Each year hundreds of newly minted Ph.D. students graduate from UC Santa Barbara. Of that cohort, some already have made significant methodological and substantive contributions to their fields of study. Among these are students honored with the Winifred and Louis Lancaster Dissertation Awards.
“The completion of a doctoral dissertation is an event worth celebrating in and of itself,” said said Robert Hamm, assistant dean of the Graduate Division. “Beyond the personal achievement, a number of these projects will have significant impact on their respective areas of research.
The competition was tight for the 2020 Lancaster awards, as the Graduate Council reviewed dissertations from some of the brightest minds in mathematics, physical and life sciences, engineering and the social social sciences, all of whom are at the starting line of their research careers.
This year’s recipients are sociologist Annie Hikido and electrical engineer Junkai Jiang.
“The award is a great honor: A celebration of great work accomplished and a vote of confidence of even greater things to come,” said Hamm. “I’m delighted to congratulate the winners and nominees on their accomplishments. They represented the very best of graduate education.”
Reflections of Inequality
It’s been more than two decades since the official end of apartheid in South Africa, but inequalities between Black and white persist — the continuing effects of decades of entrenched white supremacy since the country’s colonization. The state increasingly promotes international tourism as a way to create some upward mobility, and spurred by the opportunity, some middle-aged and elderly Black South African women have turned their homes into bed-and-breakfasts in an endeavor to capture some of the global tourism market.
“I had a concern with South Africa’s racial domination and displacement by way of my Japanese-American family’s incarceration during World War II. When I started at UCSB, I learned that some Black South African women were hosting white tourists for overnight township stays,” said sociologist Annie Hikido. “That launched so many questions for me about whiteness, Blackness and emotional commodification through globalization.”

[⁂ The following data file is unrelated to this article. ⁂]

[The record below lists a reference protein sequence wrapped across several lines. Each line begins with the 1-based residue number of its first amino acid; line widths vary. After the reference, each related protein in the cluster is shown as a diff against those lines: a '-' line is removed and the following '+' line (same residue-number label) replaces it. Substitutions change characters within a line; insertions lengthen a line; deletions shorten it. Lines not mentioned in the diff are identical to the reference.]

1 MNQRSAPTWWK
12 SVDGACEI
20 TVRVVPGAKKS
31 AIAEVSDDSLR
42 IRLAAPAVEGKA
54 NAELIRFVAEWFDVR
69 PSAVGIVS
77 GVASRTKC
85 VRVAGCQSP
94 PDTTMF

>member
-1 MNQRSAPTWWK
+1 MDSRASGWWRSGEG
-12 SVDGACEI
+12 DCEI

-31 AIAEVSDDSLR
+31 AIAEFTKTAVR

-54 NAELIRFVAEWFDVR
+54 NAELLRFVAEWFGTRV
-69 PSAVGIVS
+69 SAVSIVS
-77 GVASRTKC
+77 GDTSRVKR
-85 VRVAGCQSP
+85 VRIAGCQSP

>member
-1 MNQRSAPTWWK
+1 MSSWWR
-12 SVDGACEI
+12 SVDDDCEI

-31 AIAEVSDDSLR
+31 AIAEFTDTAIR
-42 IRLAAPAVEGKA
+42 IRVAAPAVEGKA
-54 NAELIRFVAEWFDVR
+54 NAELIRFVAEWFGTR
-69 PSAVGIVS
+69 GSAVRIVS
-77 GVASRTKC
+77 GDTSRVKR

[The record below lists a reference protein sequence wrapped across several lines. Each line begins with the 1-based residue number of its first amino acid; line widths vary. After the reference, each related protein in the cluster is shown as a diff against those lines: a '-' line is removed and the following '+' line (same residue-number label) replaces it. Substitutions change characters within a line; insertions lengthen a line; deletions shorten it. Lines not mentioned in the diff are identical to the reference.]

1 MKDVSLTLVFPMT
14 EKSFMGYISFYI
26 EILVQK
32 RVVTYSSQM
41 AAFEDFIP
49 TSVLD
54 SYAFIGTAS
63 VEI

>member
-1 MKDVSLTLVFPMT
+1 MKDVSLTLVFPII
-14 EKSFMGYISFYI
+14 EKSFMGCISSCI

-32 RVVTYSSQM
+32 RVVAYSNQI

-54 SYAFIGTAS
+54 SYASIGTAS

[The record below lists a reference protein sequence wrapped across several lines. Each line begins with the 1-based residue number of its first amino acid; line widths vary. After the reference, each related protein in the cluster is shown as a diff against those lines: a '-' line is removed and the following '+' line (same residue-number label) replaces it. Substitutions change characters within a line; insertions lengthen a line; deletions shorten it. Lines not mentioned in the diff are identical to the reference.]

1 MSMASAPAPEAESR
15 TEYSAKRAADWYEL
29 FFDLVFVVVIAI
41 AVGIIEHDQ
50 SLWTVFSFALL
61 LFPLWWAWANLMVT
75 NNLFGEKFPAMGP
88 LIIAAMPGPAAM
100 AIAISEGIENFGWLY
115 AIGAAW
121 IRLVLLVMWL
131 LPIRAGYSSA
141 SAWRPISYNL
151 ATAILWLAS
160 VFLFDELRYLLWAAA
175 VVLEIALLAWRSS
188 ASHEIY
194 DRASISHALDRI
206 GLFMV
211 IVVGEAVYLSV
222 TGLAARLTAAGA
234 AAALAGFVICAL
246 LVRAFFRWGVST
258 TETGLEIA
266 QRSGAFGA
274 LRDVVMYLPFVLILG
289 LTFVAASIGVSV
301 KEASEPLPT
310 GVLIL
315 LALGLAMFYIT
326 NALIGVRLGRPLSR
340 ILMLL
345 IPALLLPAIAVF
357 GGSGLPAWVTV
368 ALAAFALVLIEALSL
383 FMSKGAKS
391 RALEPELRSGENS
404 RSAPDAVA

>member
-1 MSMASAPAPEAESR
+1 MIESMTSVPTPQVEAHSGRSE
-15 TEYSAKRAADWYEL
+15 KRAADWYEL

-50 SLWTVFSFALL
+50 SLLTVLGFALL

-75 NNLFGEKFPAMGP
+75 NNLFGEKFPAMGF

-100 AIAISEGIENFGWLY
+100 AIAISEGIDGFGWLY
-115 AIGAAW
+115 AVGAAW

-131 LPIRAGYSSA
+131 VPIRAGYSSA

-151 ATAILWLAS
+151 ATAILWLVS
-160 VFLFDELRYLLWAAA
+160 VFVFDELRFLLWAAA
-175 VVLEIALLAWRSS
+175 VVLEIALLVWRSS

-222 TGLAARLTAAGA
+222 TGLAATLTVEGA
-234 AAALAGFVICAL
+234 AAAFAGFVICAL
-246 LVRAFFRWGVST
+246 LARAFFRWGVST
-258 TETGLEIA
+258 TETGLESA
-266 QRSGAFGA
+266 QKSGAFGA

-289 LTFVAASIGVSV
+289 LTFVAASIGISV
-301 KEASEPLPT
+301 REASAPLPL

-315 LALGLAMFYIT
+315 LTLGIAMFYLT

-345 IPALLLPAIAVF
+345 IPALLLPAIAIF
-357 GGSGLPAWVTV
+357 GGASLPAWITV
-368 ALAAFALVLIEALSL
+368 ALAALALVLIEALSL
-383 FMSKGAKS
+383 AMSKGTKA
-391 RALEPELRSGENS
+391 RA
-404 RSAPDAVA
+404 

Indeed, what would go into the construction of an authentic South African guest experience for what would presumably be a clientele of white Westerners? It was an interesting lens through which to view white Western ideas, and it was the seed of Hikido’s dissertation, “The Black Township Hospitality Market: Intimacies, Authenticities and Postcolonial Imaginaries in South Africa.”
Hikido’s work has received critical acclaim on campus. Her advisor, France Winddance Twine, describes it as “field defining,” and Black studies emeritus professor George Lipsitz calls it “one of the finest dissertations I have supervised and helped mentor during my 15 years at UCSB and my 40 years teaching and advising at research universities across the nation” and feminist scholar Eileen Boris describes it as “gestur(ing) strongly at the 21st Century and its challenges.” The research builds a multidimensional picture of race, economy and culture via the interactions between Black township bed-and-breakfast hostesses, their clientele and their networks.